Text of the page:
Several leading insurers say the easing of insurance sanctions on some Iranian oil exports in the wake of the Geneva deal over Tehran’s nuclear case is likely to take months to come into effect due to complex law and regulations in the United States and the European Union.
“Although this agreement suggests an improvement in relations, a formal change in EU, UK and US laws will be needed to release insurers from existing prohibitions,” an unnamed spokesman for ship insurer UK P&I Club said on Friday.
He added, “Until such changes are made, the effect of sanctions on Club cover remains unchanged.”
Meanwhile, ship insurers remain cautious about any change while they await guidelines on the pledged relief by world powers to ease ship insurance sanctions.
“We will have to look very carefully at what comes out and what we can and can’t do,” said Mike Salthouse, director of North Insurance Management, which manages the North P&I Club.
“The US has put a lot of pressure on insurers to do as little as possible with Iran. The biggest problem has been that an increasing number of insurers have US capital, and they are terrified of sanctions,” said Andrew Bathurst, an independent insurance broker.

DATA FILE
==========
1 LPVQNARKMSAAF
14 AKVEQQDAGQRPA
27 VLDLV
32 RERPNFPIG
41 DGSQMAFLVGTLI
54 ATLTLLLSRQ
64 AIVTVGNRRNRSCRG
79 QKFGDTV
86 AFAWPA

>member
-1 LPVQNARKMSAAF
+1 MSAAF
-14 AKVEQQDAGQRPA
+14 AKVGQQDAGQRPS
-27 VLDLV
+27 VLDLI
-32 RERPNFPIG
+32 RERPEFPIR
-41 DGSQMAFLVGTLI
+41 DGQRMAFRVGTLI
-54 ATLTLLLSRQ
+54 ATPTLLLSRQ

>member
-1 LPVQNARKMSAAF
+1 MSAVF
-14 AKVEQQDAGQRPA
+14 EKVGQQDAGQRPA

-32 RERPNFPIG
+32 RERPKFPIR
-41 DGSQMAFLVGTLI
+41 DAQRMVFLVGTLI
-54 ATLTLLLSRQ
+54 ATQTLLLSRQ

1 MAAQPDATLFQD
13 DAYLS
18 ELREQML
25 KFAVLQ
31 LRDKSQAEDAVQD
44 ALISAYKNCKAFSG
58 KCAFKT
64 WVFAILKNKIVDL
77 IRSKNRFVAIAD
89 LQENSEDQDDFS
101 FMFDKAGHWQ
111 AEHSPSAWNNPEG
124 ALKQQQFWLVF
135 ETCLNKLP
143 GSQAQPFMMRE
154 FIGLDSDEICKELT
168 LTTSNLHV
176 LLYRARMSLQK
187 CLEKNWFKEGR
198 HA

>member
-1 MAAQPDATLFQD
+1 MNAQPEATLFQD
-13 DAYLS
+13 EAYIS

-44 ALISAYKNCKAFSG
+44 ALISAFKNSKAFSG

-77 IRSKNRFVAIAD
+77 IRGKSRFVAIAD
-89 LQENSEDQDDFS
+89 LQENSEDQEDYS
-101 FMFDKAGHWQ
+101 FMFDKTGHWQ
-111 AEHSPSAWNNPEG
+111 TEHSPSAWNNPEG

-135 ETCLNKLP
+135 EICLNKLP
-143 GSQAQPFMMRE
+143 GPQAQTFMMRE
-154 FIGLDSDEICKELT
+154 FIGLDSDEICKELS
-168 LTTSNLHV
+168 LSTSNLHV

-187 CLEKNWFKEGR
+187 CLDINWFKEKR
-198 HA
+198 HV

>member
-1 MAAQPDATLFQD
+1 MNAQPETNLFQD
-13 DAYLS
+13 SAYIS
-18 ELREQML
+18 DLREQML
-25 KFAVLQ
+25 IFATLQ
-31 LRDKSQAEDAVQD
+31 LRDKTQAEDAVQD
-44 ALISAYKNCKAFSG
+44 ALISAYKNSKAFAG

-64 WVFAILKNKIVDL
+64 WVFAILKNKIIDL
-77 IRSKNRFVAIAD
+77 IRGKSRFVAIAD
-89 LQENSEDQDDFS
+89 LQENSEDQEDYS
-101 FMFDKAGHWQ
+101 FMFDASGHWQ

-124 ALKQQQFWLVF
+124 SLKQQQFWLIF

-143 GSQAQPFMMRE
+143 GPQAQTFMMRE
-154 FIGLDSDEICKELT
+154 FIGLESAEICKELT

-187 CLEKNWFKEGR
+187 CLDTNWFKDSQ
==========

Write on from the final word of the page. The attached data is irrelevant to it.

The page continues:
On January 23, 2012, under pressure from the United States, the EU foreign ministers approved a round of sanctions against Iran’s oil and financial sectors. The sanctions, which prevent EU member states from purchasing Iran’s oil or extending insurance coverage for tankers carrying Iranian crude, came into effect on July 1, 2012.
The illegal US-engineered sanctions were imposed based on the unfounded accusation that Iran is pursuing non-civilian objectives in its nuclear energy program.
Iran rejects the allegation, arguing that as a committed signatory to the nuclear Non-Proliferation Treaty and a member of the International Atomic Energy Agency, it has the right to use nuclear technology for peaceful purposes.
Iran and the five permanent members of the United Nations Security Council — the United States, China, Russia, France and Britain — plus Germany sealed an interim deal in Geneva on November 24 to pave the way for the full resolution of the West’s decade-old dispute with Iran over the country’s nuclear energy program.
In exchange for Iran agreeing to limit certain aspects of its nuclear activities, the US and its allies have agreed to lift some of the existing sanctions against the Islamic Republic.